Feeds

Google's 'copied Java code' disowned by Apache

Dis-Harmony from Oracle's Android suit

5 things you didn’t know about cloud backup

Code unload

In August, Oracle sued Google over Android, claiming the mobile OS infringes on seven Java-related patents as well as various copyrights. With its initial suit, Oracle backed its infringement claims with few details. It merely alleged that Google was infringing with Android's Dalvik virtual machine and the Android software development kit, and perhaps additional portions of the OS.

According to Breton Bocchieri, a patent lawyer with the international law firm Seyfarth Shaw, Oracle' s approach was hardly surprising — at least where the patent infringement claims were concerned. "If you have a direct infringement count, you don't have to specify exactly why the claims are made," he says. "This is not unusual."

Google eventually answered the suit, insisting that the mobile OS does not violate Oracle's patents. And it filed a motion to dismiss the copyright infringement claim, saying that the database outfit hadn't provided the necessary specifics about what code was infringing which Oracle copyrights and how. So, with Wednesday's filing, Oracle provided additional details.

"The infringed elements of Oracle America’s copyrighted work include Java method and class names, definitions, organization, and parameters; the structure, organization and content of Java class libraries; and the content and organization of Java’s documentation," the filing reads. "In at least several instances, Android computer program code also was directly copied from copyrighted Oracle America code."

The filing includes six pages of comparisons beween Google code and Oracle code, including this snapshot:

Oracle Google code comparison

Oracle accuses Google of code lifting (click to enlarge)

Google did not immediately respond to a request for comment on Oracle's latest filing. But judging from its previous court filings, the company will likely claim that Oracle is leaning on copyrights for open source code.

In its motion to dismiss Oracle's copyright claim, Google pointed out that Oracle's original suit named only two specific copyright registrations: one for "Java 2 Standard Edition 1.4" and "Java Standard Edition, Version 5.0." It also pointed out that both of these have been open sourced. "These registrations appear to relate to versions of certain Sun Java materials that were released as open-sourced software in 2006 and 2007," Google's motion to dismiss reads.

But as Groklaw points out, there's a rub. Or two.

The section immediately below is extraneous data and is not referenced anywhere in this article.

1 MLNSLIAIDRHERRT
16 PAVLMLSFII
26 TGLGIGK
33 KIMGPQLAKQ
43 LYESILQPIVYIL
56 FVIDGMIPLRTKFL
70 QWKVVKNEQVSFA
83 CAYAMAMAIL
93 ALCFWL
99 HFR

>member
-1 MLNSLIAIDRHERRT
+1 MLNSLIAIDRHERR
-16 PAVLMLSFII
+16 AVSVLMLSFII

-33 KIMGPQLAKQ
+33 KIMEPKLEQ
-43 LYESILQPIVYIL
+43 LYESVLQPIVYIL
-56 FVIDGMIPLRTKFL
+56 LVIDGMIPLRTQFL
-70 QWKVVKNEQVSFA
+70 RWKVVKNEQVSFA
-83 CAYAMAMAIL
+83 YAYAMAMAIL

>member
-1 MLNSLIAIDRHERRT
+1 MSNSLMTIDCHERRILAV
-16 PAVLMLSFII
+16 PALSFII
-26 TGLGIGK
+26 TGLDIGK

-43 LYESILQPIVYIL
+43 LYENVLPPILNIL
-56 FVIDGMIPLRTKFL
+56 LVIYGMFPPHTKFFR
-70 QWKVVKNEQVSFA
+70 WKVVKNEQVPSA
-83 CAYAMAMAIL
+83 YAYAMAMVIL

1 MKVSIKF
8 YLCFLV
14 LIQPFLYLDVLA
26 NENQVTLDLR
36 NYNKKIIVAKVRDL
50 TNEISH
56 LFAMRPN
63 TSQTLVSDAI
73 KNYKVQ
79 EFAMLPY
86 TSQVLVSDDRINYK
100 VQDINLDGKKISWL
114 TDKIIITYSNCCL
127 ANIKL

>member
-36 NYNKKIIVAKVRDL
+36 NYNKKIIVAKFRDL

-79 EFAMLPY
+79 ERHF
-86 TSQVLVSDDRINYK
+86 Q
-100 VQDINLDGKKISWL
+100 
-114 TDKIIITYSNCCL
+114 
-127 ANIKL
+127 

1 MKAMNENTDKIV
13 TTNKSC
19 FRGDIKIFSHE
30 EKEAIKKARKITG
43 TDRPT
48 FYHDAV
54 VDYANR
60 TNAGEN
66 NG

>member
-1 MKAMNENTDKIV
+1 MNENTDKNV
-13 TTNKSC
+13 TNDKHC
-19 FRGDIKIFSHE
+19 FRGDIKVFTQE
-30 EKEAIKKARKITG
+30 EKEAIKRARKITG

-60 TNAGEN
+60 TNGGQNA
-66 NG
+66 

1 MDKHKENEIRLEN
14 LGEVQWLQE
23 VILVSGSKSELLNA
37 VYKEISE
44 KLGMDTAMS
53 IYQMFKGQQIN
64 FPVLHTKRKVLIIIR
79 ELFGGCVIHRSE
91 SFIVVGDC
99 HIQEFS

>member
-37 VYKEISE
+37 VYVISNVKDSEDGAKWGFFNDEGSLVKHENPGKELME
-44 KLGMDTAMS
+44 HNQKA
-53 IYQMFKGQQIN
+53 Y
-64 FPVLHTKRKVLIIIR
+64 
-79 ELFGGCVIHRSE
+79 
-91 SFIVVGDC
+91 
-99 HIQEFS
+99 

Sun/Oracle licensing includes "field of use" (FOU) restrictions that — among other things — prevented the Java TCKs from running on mobile devices, ensuring that Harmony can only be used on desktops. Oracle could end up arguing that Google has violated the FOU restrictions. Android, after all, is a mobile OS.

What's more, Oracle has accused Google of violating copyrights on Java documentation, and it's clear that the documentation cannot be redistributed.

Secure remote control for conventional and virtual desktops

Next page: Open argument

More from The Register

next story
Why has the web gone to hell? Market chaos and HUMAN NATURE
Tim Berners-Lee isn't happy, but we should be
Linux turns 23 and Linus Torvalds celebrates as only he can
No, not with swearing, but by controlling the release cycle
Apple promises to lift Curse of the Drained iPhone 5 Battery
Have you tried turning it off and...? Never mind, here's a replacement
Sin COS to tan Windows? Chinese operating system to debut in autumn – report
Development alliance working on desktop, mobe software
Eat up Martha! Microsoft slings handwriting recog into OneNote on Android
Freehand input on non-Windows kit for the first time
This is how I set about making a fortune with my own startup
Would you leave your well-paid job to chase your dream?
(Not so) Instagram now: Time-shifting Hyperlapse iPhone tool unleashed
Photos app now able to shoot fast-moving videos
prev story

Whitepapers

A new approach to endpoint data protection
What is the best way to ensure comprehensive visibility, management, and control of information on both company-owned and employee-owned devices?
Implementing global e-invoicing with guaranteed legal certainty
Explaining the role local tax compliance plays in successful supply chain management and e-business and how leading global brands are addressing this.
Maximize storage efficiency across the enterprise
The HP StoreOnce backup solution offers highly flexible, centrally managed, and highly efficient data protection for any enterprise.
How modern custom applications can spur business growth
Learn how to create, deploy and manage custom applications without consuming or expanding the need for scarce, expensive IT resources.
Next gen security for virtualised datacentres
Legacy security solutions are inefficient due to the architectural differences between physical and virtual environments.